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Grevilleas as Plant Allergens

Chris Jones

Allergy sufferers can tell you the different types of plants which act as triggers to their hayfever or allergies, but many plants also can cause dermatitis with very little contact.

Members of the Proteaceae family, specifically Grevillea, tend to be the main native plants implicated in contact dermatitis in Australia. This is further supported by an article by Dr. J. Menz who reported contact dermatitis from Grevillea 'Robyn Gordon' in the Medical Journal of Australia in 1985.

My own reactions occurred with Grevillea robusta, and G.olivacea, and I believed the reaction was triggered by some part of the nectar-rich blooms of G.robusta or the olive content of G. olivacea, as I am allergic to both honey and olives [Ed. The epiphet 'olivacea' refers to the similarity of the leaf colour to that of European olives and it is unlikely that the chemicals causing the contact allergy to grevillea are related to those causing a reaction to eating olives - see footnote] . However, with Dr. Menz's report and further studies subsequently carried out, such as those of Cook and Freeman who analysed cases referred to the Skin and Cancer Foundation in Sydney, it would appear that grevilleas are a common allergen responsible for allergic contact dermatitis.

Grevilleas are extensively used in landscaping of public spaces, particularly in schools, parks and gardens, as well as in private gardens. This is probably because the plants are showy, vigorous growing and they adapt well to a variety of soils and conditions. The most common plant allergen reported of the grevilleas, is that of Grevillea 'Robyn Gordon' which is a hybrid between G.bipinnatifida and a red flowering form of G. banksii.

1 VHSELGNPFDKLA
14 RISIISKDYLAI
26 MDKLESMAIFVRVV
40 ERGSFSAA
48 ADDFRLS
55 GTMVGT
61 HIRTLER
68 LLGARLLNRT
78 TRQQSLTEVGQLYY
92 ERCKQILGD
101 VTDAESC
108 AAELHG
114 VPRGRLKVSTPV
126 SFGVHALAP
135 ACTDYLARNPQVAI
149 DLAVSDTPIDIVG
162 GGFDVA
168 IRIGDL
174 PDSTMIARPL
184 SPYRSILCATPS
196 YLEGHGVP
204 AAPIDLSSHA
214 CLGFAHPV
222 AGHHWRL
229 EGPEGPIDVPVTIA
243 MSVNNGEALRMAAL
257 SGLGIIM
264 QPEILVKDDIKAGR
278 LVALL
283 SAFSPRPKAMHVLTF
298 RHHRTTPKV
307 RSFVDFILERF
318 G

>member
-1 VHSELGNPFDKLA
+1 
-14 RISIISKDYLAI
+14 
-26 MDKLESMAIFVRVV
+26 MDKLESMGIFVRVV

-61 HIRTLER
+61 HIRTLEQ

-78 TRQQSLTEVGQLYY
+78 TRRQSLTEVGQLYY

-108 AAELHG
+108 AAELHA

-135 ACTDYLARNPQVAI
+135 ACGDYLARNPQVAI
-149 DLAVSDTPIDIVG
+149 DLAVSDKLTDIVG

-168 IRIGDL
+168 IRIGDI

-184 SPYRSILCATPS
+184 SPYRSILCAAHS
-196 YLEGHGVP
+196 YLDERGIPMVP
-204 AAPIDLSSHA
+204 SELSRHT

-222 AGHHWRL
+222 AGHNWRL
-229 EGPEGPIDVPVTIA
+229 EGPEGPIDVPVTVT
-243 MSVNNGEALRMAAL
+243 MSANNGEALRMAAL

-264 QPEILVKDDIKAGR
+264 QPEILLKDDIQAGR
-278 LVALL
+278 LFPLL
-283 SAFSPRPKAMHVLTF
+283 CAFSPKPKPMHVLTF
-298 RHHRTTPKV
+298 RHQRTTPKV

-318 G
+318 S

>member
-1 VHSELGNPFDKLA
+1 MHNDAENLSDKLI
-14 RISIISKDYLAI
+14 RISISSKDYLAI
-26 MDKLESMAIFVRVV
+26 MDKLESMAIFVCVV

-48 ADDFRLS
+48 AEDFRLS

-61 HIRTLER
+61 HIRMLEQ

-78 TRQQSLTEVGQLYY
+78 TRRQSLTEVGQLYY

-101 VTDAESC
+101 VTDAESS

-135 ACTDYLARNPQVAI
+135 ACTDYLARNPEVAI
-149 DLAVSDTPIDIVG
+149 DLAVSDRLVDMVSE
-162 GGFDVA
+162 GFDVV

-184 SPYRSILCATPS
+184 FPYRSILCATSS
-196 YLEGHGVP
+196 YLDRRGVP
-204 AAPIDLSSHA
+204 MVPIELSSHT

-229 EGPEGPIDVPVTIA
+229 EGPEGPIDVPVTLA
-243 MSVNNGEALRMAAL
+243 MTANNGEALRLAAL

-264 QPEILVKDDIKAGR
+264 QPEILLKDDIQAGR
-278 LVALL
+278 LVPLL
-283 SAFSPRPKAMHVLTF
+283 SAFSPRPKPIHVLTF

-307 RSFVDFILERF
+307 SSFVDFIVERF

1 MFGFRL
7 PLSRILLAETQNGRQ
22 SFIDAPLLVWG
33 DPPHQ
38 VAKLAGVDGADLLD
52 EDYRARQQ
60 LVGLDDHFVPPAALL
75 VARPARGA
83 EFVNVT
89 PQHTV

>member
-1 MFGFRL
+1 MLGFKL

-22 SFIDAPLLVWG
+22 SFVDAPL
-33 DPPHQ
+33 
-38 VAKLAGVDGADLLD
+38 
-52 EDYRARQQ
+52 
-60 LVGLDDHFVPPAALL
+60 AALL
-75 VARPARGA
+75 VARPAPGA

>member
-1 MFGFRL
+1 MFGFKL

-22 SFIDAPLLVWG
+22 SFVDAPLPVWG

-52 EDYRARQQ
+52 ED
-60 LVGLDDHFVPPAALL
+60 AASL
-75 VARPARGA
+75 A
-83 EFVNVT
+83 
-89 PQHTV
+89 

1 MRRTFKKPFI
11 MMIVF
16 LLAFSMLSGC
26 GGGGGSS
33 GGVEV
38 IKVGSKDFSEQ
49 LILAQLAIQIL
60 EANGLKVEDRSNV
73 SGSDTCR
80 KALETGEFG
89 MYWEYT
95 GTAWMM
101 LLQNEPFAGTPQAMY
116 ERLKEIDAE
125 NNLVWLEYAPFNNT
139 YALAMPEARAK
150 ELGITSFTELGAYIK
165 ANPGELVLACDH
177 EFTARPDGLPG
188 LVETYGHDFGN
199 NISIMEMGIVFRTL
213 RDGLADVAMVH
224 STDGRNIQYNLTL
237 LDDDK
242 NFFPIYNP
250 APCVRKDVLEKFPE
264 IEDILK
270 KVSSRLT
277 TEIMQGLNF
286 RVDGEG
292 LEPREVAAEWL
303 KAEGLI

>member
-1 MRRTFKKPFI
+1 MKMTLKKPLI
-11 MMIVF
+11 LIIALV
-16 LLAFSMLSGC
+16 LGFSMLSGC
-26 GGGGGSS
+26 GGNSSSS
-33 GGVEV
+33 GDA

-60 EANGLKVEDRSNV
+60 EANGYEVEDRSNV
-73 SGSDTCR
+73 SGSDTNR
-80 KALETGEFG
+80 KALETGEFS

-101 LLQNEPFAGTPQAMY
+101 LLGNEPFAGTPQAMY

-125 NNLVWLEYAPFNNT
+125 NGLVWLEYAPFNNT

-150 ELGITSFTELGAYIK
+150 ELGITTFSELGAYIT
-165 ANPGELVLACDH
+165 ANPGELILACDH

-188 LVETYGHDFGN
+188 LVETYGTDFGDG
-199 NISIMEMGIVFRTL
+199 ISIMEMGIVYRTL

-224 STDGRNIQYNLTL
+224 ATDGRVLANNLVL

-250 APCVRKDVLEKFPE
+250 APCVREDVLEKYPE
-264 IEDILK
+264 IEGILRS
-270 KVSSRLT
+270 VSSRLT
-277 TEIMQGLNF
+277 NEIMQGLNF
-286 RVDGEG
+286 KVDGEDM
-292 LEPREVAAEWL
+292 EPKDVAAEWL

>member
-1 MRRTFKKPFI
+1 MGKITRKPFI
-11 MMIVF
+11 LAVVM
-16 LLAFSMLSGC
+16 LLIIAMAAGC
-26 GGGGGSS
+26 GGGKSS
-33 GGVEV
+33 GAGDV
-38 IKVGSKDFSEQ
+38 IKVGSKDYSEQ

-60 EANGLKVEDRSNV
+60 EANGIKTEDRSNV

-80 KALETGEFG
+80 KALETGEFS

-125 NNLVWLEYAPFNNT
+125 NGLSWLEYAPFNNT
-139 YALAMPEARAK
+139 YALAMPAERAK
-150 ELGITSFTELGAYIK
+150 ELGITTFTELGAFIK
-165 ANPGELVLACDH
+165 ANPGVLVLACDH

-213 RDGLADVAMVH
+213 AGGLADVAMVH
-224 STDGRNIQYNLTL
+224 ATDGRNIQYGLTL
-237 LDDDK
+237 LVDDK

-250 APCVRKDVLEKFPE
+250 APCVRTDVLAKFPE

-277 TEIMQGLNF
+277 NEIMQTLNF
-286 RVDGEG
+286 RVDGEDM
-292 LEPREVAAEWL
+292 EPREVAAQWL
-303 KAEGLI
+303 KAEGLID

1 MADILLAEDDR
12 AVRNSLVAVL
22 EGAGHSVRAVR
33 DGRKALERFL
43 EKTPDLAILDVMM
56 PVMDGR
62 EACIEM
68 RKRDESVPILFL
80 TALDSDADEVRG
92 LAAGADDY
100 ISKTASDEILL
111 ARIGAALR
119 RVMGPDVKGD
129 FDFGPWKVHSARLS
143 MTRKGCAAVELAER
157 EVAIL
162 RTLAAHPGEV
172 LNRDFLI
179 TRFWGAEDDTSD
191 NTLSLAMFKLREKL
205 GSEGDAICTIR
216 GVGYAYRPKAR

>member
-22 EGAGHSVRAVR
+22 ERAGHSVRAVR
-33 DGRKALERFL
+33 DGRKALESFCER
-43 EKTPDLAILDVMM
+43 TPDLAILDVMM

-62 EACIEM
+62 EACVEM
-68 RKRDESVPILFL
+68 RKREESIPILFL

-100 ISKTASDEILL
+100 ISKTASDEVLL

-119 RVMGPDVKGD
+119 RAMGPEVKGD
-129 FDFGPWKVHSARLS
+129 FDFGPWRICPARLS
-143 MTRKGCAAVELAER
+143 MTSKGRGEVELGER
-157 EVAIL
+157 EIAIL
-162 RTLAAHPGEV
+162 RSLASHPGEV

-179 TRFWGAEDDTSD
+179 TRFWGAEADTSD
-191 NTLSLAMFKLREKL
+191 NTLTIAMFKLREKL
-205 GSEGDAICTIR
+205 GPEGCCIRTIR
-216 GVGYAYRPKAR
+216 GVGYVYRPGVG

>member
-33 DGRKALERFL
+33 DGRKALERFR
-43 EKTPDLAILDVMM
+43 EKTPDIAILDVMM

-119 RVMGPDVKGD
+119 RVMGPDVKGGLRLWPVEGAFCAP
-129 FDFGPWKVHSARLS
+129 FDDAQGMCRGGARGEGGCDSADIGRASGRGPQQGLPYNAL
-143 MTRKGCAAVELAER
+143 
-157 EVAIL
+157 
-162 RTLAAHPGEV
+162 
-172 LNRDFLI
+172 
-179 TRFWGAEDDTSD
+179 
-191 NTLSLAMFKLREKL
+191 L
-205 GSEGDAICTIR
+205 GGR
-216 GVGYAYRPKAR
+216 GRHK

Grevillea 'Robyn Gordon'
Grevillea 'Robyn Gordon'

The genus Grevillea contains over 300 species ranging from ,low shrubs to large trees such as the Silky Oak (Grevillea robusta) which is itself responsible for occurrences of allergic reactions as already identified. The ornamental timber of the Silky Oak is often sought after for woodwork, and it is common for people working with the timber to develop dermatitis from contact with the sawdust.

'The important allergenic species belong to the section Eugrevillea. However, it is not known whether all species contain the allergen. The allergens are pentadecylresorcinol and tridecylresorcinol. Interestingly, the resorcinol derivative in grevilleas is very similar chemically to urushiol, the sensitising agent in the genus Toxicodendron (Poison Ivy and Poison Oak) which are extremely common forms of allergic contact dermatitis in North America'.

History is rich in sources pointing to plants being responsible for contact dermatitis. As an example, 'Leichhardt, in 1847 described a member of his exploration party developing a blistering eruption after carrying grevillea pods near his skin.'

So with grevilleas perhaps the object is to admire but not touch the plants.


Menz, J.(1985). Contact Dermatitis from plants of the Grevillea family-two case reports. Australasian Journal of Dermatology. 26:74-6.

Menz, J., Rossi RE, Taylor, WC, & Wall,L.(1986). Contact Dermatitis from Grevillea 'Robyn Gordon'. Contact Dermatitis. 15: 126-3.

David K. Cook & Susanne Freeman (1997). Allergic Contact Dermatitis to Plants: an analysis... Australasian Journal of Dermatology 38: 129-131

Lothian, N.(1989). Grevillea species & Hybrids causing Contact Dermatitis. Australasian Journal of Dermatology 30: 111-113.

Freeman, S. (2004). Allergy to Grevilleas, Australian Plants Vol.22, No. 181 pp.355-6.

Footnote (April 2014): Thanks to Anna Monro, Manager, Botanical Information, Australian National Botanic Gardens for this clarification.

This article is from the newsletter of ANPSA's Wildlife and Native Plants Study Group, Autumn-Winter 2009.

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Australian Plants online - 2009
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